Obama Re-elected

Barack Obama and his family after he won the election.

Photo by Win McNamee

Barack Obama and his family after he won the election.

Emily Bawden, Editor-in-Chief

Shortly after 1 a.m. on November 7th, Governor Mitt Romney acknowledged President Barack Obama as the winner of the 2012 presidential election. On November 10th, three days later, all electoral votes were officially declared. President Obama had won the key state of Ohio by 100,000 votes. It was a relatively small percentage of the overall vote. He won by small margins in other key swing states as well, like Florida, Colorado, and Pennsylvania. There were certain factors that tied into Obama’s victory that helped him gain key swing states.

The majority of young voters voted for Obama.  His campus voter registration drives brought many more college Democrats to the polls than college Republicans.  If Romney had done as well with college voters, he might have won key battleground states.

Race and gender also played a significant role in the votes.  Most whites voted for Romney but a much higher percentage of minorities voted for Obama.  A growing minority population tilted the balance to Obama. Romney was not able to get much of the Hispanic vote, unlike George Bush in 2004. The majority of women voted for Obama, as he appealed to single mothers.  Women also didn’t appreciate the comments made by Republican senate candidates on rape, which could have taken a toll on the Romney’s Republican reputation.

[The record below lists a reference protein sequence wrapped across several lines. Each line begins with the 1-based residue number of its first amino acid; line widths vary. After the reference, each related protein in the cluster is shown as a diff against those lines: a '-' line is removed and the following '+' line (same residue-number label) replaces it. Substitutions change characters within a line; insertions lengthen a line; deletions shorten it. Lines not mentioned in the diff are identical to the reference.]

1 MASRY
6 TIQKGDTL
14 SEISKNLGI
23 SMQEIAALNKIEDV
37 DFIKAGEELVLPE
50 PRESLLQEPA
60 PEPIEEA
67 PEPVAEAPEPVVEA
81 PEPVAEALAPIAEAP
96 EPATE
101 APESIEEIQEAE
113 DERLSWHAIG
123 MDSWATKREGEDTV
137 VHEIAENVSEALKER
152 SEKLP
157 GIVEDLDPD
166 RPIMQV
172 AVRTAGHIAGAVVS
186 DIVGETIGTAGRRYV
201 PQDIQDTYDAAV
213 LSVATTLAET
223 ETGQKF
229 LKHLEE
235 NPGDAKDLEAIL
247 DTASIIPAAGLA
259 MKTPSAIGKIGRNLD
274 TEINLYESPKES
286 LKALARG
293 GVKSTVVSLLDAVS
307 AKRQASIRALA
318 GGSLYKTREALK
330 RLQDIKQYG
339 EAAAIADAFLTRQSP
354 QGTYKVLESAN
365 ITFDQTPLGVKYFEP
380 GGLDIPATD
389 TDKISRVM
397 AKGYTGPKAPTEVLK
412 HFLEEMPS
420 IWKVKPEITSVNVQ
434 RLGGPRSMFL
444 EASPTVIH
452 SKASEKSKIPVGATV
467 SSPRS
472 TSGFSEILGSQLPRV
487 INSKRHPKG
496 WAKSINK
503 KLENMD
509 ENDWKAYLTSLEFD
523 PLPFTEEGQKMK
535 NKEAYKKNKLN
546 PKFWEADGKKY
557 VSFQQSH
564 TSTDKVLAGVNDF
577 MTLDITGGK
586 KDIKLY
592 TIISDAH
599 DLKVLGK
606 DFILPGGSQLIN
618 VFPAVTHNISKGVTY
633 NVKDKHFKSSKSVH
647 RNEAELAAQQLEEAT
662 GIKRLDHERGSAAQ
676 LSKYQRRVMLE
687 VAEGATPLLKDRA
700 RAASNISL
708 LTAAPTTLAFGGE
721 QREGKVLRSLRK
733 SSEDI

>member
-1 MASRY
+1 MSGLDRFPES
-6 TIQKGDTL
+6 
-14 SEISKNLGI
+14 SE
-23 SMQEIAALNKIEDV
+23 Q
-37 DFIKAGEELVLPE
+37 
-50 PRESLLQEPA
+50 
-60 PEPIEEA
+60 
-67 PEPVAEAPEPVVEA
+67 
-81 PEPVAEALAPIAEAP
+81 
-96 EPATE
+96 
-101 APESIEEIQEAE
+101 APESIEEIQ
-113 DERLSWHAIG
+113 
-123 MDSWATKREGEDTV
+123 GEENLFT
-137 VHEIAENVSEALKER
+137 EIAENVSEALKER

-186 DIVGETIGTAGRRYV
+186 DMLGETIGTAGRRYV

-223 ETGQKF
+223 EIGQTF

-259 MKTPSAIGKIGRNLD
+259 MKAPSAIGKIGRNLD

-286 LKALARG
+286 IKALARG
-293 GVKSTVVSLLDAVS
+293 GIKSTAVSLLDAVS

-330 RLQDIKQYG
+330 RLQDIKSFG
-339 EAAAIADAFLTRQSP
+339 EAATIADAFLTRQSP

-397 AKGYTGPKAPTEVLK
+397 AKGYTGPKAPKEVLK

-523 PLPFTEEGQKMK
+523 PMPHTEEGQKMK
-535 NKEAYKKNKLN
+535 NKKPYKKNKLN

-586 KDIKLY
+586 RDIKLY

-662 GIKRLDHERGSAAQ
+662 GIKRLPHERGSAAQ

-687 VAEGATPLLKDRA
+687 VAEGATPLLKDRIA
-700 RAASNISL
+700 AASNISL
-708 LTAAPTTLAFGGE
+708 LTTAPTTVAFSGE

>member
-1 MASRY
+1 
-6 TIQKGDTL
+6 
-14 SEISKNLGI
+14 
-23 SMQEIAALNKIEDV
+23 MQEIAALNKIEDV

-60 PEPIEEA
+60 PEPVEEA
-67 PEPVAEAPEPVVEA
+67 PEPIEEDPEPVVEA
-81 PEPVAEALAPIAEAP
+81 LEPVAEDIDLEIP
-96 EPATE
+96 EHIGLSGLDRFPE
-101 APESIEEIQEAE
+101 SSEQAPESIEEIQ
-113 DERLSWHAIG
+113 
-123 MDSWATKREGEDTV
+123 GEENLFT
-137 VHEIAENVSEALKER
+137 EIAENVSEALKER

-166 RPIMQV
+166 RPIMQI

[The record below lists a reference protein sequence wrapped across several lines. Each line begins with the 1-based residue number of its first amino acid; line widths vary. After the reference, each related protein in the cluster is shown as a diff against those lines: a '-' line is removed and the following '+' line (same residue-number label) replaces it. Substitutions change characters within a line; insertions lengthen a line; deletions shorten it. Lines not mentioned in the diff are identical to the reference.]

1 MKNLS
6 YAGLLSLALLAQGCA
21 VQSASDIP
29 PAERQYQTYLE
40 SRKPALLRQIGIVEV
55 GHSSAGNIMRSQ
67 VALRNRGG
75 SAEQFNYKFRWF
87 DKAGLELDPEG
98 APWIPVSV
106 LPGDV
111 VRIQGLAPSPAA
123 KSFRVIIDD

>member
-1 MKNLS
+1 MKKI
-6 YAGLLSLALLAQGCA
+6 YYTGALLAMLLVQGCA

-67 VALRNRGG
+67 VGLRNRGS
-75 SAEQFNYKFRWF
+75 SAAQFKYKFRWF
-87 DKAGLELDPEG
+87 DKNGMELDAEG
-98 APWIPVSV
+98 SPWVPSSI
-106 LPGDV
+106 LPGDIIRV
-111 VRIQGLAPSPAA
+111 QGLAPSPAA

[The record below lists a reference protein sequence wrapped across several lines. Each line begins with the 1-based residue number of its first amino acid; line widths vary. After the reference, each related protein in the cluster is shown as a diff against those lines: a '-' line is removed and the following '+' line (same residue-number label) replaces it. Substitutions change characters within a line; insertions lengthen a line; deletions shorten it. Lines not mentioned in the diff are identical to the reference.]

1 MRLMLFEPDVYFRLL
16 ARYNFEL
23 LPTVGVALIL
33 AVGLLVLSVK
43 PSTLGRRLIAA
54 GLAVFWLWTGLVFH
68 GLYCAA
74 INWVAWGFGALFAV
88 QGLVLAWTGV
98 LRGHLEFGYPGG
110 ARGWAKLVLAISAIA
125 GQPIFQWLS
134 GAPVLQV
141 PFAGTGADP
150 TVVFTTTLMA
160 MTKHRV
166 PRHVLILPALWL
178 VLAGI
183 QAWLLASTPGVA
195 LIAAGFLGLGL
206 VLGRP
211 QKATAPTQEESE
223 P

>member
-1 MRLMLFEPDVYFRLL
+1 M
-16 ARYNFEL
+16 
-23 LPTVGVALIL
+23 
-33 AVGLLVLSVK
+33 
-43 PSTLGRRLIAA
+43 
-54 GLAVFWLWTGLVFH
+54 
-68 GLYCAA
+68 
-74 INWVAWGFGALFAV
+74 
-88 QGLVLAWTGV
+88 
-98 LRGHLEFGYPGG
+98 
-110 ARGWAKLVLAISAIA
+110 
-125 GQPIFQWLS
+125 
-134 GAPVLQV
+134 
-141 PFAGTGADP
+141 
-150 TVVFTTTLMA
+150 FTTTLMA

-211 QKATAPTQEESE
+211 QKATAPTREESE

After the election, Romney said that Obama won because Obama gave financial benefits to key voting groups like deferring interest on student loans, agreeing not to prosecute young illegal immigrants and increasing food stamp participation.  Other Republicans are criticizing Romney for these statements by saying the Republicans need to gain ground with young and minority voters.

In the end, Obama won with 332 electoral votes to Romney’s 206. The popular vote was split nearly in half, with a slight lead for Obama. The president has said that the American people have voted to allow him to raise taxes for the wealthy along with reducing spending.

Americans have reacted to the election in many different ways, keeping their brighter or darker future in mind. Across America some states celebrate while others are looking to secede.